Did you know there is more than one way to be assertive? Did you know that assertiveness is a skill that you can learn? Before I talk about that, let’s look at what assertiveness is and is not. Some people confuse assertiveness with aggression, and think that to assert yourself is to stubbornly argue a point without compromise. This couldn’t be further than the truth! Being assertive means communicating your needs, wants, feelings, beliefs, and opinions to others in a direct and honest way, without intentionally hurting anyone’s feelings.
It can be helpful to think about assertiveness as the middle point on a continuum between aggression at one end and passivity at the other. Being aggressive in interactions with others may get you what you want in the short-term, however it is likely to put a strain on your relationships in the long-term. Taking a passive approach though is really no better. It may help you to avoid conflict, but the personal price you pay includes feeling helpless and out of control. In contrast, being assertive – with direct and honest communication – can reduce conflict, build your self-confidence, and improve your personal and work relationships.
We are not born with ‘assertiveness’. Assertiveness is a skill. And that means anyone can learn how to be more assertive. Being assertive means:
- Standing up for your rights and not being taken advantage of.
- Communicating what you really want in a clear fashion, respecting your own rights and feelings and the rights and feelings of others.
- An honest and appropriate expression of one’s feelings, opinions, and needs.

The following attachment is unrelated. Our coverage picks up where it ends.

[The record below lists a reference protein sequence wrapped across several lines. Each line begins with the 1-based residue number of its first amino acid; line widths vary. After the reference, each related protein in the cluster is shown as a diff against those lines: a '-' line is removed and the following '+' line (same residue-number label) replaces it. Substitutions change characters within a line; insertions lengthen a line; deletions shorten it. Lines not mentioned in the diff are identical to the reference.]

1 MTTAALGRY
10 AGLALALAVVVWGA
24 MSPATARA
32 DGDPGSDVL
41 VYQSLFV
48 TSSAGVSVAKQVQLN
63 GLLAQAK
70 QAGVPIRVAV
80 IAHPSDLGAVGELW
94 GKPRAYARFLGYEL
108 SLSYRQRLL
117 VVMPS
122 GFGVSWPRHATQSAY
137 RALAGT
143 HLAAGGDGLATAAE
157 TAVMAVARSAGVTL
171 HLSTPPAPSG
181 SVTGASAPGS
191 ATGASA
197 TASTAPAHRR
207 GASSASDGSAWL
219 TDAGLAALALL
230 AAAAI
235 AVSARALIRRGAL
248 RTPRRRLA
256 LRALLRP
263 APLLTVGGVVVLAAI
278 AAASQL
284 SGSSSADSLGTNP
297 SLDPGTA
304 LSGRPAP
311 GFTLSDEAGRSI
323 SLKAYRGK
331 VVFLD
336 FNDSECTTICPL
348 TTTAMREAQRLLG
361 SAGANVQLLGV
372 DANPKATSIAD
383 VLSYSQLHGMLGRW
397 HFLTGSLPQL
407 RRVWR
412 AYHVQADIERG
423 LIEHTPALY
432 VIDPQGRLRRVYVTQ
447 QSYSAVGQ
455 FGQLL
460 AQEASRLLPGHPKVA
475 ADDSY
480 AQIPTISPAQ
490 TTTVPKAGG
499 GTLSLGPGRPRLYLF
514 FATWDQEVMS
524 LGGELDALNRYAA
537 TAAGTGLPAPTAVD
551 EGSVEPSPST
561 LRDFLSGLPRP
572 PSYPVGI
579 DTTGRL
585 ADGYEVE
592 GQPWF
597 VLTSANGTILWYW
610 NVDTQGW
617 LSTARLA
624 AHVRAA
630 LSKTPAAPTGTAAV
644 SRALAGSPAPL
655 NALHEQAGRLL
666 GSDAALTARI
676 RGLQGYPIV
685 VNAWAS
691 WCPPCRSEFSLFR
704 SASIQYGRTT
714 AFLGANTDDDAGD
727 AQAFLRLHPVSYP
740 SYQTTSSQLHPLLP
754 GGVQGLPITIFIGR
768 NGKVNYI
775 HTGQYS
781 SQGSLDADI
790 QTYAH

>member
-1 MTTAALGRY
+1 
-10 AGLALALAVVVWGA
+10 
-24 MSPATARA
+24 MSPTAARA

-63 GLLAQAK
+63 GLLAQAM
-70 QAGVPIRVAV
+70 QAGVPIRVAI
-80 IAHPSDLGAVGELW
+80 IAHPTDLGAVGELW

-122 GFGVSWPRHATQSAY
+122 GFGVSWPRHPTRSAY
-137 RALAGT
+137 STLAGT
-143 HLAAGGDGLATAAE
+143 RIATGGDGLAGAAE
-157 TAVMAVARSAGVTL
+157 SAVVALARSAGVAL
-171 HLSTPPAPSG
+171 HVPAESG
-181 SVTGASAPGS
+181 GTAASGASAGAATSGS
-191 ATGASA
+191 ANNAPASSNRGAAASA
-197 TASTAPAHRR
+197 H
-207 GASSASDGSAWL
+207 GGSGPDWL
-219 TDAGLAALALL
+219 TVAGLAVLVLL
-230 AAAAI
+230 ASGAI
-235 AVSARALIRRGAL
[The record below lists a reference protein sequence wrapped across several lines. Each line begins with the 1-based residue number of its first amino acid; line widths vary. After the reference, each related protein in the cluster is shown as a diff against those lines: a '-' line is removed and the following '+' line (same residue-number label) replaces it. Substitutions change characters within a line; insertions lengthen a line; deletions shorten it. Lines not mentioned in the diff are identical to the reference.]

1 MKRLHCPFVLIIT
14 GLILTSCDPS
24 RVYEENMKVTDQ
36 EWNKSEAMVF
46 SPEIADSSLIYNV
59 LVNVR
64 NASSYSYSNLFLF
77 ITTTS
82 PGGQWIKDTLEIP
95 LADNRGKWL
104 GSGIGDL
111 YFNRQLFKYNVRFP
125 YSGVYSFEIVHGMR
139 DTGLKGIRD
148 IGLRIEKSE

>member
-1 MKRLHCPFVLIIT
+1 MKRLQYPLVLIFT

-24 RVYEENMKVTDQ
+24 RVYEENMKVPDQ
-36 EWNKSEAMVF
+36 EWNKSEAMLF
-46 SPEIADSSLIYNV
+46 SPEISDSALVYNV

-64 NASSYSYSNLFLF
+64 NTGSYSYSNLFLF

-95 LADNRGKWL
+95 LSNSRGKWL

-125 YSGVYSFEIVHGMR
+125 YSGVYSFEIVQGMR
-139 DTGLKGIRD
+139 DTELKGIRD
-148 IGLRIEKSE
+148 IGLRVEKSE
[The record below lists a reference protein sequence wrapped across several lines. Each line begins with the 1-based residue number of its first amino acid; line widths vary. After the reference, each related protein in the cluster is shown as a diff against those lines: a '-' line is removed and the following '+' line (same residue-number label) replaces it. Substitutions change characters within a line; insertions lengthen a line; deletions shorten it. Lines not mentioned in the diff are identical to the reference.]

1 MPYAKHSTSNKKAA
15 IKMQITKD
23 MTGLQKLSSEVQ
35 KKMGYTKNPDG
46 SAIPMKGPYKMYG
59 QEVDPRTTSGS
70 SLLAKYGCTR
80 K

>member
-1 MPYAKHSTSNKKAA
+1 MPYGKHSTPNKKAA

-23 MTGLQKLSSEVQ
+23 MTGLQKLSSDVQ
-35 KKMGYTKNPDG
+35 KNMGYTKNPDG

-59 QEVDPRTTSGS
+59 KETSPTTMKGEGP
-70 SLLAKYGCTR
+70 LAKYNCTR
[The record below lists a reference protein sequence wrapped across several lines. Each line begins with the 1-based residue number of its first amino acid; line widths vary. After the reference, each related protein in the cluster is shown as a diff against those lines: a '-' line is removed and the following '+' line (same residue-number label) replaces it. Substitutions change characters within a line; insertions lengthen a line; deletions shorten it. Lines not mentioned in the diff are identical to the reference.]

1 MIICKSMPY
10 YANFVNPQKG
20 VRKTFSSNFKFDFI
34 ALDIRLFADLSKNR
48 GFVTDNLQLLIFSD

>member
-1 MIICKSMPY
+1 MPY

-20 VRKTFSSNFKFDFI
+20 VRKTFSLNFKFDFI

So if assertiveness reduces conflict, builds confidence, and is good for relationships why don’t more people assert their wants and needs?
Why Do People Avoid Being Assertive?
Most people are not assertive for fear of upsetting others and of not being liked. Another reason people avoid being assertive is because they are not sure how! Assertiveness, like any skill, needs to be learned and practiced. In a nutshell, assertiveness is:
- An expression of who you are, it communicates your values,
- Respectful of others rights and boundaries,
- Communication – both verbal and nonverbal (posture, eye contact, tone of voice, gestures).
How Assertive Are You?
To determine if you could benefit from being more assertive in your life, take a moment to answer the following questions:
If your answer to most of these questions is ‘no’, then you may benefit from learning some assertiveness skills. An important factor to keep in mind is that there is more than one way to be assertive. Next I will discuss five types of assertiveness and examples of how you can use these in your daily life.
Five Types of Assertiveness
- Basic Assertion
Basic assertion is a simple expression of your personal rights, beliefs, feelings, or opinions. Let’s look at a reasonably frequent example in peoples lives – being interrupted. If you are interrupted, you might say to the person “Excuse me, I’d like to finish what I’m saying.” Often, the other person will be unaware that they have interrupted or spoken over you, and this simple technique allows you to express your need simply and firmly.